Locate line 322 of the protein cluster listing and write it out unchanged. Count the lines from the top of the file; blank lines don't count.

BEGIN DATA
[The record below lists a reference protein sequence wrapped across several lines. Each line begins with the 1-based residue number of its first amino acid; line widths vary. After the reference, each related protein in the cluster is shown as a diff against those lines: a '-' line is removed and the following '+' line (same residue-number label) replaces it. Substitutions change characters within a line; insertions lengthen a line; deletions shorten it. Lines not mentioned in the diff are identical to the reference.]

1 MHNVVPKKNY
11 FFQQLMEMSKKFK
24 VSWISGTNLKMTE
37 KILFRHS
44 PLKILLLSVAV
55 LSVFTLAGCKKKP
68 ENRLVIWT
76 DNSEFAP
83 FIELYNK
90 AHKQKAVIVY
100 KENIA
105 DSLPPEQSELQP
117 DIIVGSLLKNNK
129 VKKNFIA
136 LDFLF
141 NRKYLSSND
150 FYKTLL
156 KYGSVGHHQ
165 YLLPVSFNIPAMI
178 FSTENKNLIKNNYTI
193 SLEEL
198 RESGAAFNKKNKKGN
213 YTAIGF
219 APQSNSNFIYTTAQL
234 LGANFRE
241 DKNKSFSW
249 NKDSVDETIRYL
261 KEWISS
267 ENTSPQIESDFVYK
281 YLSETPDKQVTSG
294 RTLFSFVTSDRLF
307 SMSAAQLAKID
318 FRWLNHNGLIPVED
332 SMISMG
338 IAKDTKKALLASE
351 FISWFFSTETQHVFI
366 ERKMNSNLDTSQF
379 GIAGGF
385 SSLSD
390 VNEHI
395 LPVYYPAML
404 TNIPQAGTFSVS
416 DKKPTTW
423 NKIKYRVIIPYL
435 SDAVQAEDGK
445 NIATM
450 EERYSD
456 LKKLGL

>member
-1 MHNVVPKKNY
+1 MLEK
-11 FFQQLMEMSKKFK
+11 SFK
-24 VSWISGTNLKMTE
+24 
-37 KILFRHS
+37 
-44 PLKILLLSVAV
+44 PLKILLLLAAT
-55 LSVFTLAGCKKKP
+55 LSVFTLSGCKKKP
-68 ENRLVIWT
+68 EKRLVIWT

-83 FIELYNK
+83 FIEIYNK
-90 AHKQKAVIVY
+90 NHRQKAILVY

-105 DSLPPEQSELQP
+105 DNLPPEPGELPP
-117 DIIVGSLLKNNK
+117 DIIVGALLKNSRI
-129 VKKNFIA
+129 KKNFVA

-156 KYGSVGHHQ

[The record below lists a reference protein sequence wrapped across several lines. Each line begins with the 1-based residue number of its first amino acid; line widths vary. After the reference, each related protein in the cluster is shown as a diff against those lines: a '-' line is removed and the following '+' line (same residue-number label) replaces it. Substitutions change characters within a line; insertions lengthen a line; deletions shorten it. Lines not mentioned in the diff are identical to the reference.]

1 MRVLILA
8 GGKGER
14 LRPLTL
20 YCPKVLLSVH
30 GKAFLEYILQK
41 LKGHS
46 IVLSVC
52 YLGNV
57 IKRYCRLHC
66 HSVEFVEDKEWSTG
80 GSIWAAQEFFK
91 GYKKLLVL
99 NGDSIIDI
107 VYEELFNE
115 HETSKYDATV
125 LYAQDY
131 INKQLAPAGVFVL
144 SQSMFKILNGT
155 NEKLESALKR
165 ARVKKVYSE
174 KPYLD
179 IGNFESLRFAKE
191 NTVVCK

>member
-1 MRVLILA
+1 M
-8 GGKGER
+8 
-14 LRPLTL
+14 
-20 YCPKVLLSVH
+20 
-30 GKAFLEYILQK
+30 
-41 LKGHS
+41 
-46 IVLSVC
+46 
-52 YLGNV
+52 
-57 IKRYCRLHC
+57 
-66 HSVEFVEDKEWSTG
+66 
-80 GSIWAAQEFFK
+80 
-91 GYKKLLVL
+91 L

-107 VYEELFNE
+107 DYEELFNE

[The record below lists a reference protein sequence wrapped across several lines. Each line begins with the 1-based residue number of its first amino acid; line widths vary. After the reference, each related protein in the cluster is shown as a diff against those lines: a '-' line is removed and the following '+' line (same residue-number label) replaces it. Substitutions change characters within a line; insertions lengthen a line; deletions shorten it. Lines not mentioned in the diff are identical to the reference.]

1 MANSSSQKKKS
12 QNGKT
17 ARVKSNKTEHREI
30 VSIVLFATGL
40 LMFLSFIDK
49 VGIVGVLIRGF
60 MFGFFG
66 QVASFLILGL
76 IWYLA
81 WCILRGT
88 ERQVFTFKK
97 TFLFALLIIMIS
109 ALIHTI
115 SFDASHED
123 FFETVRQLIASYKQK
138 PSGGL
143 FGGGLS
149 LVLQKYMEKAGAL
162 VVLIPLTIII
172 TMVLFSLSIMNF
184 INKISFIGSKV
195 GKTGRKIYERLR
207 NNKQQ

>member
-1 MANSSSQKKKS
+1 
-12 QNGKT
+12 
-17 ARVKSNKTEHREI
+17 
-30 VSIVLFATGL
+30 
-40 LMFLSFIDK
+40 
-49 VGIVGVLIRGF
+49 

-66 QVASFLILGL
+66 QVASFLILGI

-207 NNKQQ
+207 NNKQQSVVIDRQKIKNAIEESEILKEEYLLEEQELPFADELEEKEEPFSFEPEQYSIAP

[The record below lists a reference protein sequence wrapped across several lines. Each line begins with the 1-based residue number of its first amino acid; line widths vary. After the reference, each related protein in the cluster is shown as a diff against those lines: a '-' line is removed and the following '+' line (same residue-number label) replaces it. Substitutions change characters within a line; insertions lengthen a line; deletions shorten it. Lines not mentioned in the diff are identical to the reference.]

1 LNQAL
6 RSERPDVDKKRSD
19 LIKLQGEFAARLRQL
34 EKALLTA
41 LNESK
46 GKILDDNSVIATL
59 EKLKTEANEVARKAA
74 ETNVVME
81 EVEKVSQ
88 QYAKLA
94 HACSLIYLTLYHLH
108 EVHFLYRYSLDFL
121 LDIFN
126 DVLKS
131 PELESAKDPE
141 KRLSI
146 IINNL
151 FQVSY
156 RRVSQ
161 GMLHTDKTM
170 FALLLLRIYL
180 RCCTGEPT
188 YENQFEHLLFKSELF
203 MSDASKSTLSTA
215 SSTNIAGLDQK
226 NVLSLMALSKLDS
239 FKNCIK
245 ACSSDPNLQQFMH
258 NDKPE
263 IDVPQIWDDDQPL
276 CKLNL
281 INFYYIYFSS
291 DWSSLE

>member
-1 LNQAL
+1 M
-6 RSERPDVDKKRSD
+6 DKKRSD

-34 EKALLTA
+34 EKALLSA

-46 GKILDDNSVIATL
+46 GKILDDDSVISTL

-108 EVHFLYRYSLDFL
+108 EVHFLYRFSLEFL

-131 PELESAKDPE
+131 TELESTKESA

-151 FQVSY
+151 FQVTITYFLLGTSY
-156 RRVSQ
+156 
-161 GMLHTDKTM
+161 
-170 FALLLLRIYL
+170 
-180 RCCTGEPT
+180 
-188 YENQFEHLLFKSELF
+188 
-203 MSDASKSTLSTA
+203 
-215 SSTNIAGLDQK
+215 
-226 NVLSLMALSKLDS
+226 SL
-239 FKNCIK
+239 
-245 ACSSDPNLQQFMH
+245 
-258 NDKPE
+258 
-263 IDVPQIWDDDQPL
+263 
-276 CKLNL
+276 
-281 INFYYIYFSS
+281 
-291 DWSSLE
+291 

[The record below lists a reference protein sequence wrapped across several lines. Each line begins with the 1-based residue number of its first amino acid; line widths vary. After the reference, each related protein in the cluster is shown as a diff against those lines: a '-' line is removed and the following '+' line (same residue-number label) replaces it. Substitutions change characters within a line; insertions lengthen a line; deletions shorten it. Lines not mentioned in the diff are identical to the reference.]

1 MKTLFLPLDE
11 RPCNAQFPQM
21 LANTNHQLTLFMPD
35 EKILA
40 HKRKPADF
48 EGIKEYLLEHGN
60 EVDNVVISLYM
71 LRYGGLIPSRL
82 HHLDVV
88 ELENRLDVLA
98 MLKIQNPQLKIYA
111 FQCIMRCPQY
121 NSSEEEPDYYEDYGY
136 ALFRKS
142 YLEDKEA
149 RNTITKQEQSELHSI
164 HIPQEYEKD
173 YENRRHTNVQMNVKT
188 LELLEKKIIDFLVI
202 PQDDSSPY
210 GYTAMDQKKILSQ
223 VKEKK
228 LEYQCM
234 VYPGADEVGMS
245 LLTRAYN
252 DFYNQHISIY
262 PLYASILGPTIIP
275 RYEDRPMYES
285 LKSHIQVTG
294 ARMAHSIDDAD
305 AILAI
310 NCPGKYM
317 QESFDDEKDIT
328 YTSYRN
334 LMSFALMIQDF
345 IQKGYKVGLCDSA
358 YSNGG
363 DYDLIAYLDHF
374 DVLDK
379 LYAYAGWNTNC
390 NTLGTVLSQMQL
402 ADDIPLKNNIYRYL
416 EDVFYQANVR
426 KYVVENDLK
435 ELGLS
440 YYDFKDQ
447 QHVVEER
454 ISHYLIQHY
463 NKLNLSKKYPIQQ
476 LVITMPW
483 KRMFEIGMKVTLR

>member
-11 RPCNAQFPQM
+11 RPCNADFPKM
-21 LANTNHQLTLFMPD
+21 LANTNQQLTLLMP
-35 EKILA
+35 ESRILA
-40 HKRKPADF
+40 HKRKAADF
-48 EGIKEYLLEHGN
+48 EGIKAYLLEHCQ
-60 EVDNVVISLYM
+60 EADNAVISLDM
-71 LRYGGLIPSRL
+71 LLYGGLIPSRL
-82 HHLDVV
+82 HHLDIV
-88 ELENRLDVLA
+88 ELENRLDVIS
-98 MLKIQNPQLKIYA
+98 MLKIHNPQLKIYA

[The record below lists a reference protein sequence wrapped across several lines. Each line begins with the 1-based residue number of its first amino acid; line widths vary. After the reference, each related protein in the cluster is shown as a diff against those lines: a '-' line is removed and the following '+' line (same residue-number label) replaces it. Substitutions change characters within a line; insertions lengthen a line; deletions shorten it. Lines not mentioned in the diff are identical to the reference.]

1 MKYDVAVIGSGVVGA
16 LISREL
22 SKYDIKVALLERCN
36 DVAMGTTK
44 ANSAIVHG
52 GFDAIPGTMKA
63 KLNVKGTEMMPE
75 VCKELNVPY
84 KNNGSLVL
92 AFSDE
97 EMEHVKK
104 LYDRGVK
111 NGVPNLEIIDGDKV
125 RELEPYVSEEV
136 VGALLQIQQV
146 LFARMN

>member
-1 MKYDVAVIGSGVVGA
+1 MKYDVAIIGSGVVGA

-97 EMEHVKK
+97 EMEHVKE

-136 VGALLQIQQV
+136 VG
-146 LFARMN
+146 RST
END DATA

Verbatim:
16 LISREL